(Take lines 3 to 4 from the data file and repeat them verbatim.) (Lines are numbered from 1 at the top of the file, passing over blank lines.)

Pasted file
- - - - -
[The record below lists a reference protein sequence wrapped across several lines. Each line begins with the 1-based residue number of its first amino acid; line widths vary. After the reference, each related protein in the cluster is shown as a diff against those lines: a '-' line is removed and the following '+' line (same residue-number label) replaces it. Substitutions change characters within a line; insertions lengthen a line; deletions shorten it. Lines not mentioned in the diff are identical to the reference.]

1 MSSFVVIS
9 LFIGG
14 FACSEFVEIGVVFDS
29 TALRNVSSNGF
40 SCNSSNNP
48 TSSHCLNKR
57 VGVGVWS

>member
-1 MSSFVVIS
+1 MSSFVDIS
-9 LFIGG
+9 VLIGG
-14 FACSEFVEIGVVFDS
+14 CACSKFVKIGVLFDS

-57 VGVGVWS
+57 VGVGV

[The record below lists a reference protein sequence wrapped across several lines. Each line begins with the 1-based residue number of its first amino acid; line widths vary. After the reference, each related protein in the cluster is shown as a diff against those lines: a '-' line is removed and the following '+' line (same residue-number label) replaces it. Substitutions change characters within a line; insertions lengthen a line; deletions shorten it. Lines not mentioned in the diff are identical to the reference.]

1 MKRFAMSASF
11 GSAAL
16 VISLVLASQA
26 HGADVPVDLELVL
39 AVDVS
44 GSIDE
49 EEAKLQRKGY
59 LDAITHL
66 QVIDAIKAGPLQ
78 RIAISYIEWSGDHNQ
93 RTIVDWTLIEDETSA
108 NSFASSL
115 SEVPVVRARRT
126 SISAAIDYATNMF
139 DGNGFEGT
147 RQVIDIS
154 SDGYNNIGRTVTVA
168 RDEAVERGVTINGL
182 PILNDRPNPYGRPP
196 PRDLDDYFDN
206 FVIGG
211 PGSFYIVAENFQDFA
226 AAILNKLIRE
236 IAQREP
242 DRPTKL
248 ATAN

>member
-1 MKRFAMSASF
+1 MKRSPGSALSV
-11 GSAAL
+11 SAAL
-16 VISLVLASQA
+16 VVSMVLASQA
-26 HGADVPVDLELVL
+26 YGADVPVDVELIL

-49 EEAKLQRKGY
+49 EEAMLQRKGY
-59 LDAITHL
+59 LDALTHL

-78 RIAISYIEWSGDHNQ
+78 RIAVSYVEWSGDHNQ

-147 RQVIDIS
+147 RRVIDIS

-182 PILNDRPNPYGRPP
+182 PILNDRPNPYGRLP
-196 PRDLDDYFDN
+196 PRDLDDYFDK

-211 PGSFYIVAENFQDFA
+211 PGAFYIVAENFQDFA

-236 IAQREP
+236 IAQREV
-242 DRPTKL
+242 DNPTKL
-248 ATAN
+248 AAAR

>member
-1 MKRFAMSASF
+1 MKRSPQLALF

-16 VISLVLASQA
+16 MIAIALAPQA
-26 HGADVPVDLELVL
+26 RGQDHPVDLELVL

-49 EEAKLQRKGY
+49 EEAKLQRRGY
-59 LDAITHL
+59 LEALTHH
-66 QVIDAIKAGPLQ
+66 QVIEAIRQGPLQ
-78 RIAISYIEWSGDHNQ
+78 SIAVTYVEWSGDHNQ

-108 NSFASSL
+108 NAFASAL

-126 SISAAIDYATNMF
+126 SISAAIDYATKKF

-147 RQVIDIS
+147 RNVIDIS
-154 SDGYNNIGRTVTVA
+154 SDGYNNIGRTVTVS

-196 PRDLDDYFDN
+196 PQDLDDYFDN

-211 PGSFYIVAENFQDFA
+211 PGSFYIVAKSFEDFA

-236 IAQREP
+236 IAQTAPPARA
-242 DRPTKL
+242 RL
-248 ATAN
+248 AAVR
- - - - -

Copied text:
9 LFIGG
14 FACSEFVEIGVVFDS